Your personal statement is your opportunity to give law schools a reason to say "yes" to your file. Don't be afraid to take risks in it. Remember that a mediocre personal statement is wasted paper in your file.
What does a law school look for in a personal statement?
First of all, good writing; anything less than perfection counts as a negative. If you're not sure how good your writing is, look at any of the books I list here.
After good writing, what law schools look for varies somewhat from school to school. Many admissions officers stress that this is your opportunity to address any weaknesses in your file. Some look for leadership, others for community involvement, still others for maturity and seriousness in applying to law school. Many look for "what makes you unique," your diversity in more personal terms; it could be an Olympic medal or your skills as a gourmet cook, nature photographer or quilt-maker. Many schools also look for "personal growth and development," a category which frequently overlaps the one above.
Should I write about why I want to be a lawyer?
No — not unless they specifically ask. Very few admissions officers look for your motivation for studying law. They know that very few applicants have a good reason for choosing it. Those who do ask don't want to hear "I like to argue." They also don't want to hear "I want to save the world" unless there is substantial evidence in your file supporting this: extracurricular activities and internships in the field you mention, for instance.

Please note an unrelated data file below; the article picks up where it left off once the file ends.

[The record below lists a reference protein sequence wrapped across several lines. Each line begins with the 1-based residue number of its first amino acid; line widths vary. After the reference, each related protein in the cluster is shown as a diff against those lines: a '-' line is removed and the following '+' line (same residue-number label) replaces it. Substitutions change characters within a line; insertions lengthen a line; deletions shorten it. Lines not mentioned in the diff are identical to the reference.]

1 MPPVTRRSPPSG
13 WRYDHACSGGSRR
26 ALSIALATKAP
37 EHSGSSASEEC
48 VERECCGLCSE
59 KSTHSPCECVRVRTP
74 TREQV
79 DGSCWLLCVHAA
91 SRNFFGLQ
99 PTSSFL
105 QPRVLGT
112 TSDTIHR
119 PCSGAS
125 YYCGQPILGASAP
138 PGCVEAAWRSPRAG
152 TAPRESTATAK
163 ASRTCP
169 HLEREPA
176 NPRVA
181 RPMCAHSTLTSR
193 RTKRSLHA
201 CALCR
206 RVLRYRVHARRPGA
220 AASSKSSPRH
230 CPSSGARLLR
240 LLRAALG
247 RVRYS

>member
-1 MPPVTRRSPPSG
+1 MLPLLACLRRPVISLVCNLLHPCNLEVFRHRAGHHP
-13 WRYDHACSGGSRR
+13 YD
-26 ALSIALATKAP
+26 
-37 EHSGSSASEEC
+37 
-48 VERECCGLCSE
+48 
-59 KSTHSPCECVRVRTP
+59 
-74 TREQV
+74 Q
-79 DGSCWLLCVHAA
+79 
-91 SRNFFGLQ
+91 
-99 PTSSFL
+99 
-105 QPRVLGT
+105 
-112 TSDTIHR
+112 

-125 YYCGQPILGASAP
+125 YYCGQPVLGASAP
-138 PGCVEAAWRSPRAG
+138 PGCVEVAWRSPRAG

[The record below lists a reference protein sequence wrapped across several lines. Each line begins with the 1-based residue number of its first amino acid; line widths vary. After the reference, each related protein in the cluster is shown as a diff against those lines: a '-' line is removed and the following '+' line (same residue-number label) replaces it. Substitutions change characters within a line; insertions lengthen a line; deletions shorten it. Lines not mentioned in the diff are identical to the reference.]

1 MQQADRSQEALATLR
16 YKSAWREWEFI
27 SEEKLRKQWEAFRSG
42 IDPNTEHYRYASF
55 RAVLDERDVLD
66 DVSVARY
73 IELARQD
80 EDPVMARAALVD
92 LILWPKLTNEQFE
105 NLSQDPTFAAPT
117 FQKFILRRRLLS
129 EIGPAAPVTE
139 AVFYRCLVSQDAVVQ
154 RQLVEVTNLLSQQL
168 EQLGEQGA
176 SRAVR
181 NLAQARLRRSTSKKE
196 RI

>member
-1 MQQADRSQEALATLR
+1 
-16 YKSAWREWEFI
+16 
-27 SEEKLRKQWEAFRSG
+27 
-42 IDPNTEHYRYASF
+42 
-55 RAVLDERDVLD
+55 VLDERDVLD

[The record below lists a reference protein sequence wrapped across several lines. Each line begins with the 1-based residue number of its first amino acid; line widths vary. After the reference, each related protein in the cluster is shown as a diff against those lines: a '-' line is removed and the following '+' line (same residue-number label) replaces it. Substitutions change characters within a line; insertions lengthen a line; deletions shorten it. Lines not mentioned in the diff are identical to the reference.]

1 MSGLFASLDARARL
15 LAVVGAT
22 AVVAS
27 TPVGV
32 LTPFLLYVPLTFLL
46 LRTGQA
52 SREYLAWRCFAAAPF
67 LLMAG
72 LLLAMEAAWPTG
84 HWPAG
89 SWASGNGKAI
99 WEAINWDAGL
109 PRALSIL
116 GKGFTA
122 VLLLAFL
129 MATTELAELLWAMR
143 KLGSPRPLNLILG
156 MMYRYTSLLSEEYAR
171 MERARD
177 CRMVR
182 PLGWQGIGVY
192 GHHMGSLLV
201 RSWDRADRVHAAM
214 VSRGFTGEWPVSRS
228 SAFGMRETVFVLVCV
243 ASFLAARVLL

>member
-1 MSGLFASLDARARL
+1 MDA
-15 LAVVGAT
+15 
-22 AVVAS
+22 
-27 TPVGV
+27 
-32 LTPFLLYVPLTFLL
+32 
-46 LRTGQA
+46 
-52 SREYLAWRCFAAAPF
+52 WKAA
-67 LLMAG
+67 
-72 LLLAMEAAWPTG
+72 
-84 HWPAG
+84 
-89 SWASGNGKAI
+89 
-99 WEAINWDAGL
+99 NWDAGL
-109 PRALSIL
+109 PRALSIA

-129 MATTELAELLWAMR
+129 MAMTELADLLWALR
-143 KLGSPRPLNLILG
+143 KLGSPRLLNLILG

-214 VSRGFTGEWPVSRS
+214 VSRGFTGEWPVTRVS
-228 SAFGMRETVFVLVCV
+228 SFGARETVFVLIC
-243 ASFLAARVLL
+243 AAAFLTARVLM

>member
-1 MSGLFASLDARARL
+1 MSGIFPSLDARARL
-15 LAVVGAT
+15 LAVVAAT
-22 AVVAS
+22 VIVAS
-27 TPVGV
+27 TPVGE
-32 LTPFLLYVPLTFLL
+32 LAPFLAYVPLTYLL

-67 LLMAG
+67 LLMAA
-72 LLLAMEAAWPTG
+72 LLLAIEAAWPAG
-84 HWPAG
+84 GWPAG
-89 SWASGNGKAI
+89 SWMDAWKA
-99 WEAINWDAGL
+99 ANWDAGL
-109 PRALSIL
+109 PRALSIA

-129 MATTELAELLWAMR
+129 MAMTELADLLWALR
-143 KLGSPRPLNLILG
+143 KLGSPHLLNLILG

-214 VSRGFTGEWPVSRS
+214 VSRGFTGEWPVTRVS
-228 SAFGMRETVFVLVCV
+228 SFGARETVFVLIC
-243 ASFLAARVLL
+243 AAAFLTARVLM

They do want to hear something thoughtful about how you decided law will enhance your life's goals. As in all other parts of the application, honesty will serve you best.
How do I choose my topic?
I find that the best approach is to first choose something interesting to tell them — why you decided to take up stained-glass making as a hobby, the time you met a bear on a mountain trail, an event that helped teach you humility, independence, or self-confidence. Write a story — 500 words or so — about this topic. Then explain the events in this story by reference to the background you need to show. "Having grown up in West Philadelphia's ghettos, mountains were new experiences to me." "Until I got to college, I had never needed to study; my first year grades showed me I needed to adjust my approach to school." The finished essay should have the story as its central theme, but a lot of other parts of you interwoven.
Finally, a good essay has to have a point — some insight, some moral, etc. "I did X" is meaningless. "What I learned from X" is good. The story should be half the statement, the moral the other half. Stories without points are good for laughs, especially if the story is about body parts or foolish behavior.
But I've never done anything interesting!
I have become so tired of hearing this line, that I wrote a sample personal statement, about nothing at all, to show that an interesting essay is about the writing, not the topic. So herewith I present my most recent scribbling, on k.d. lang.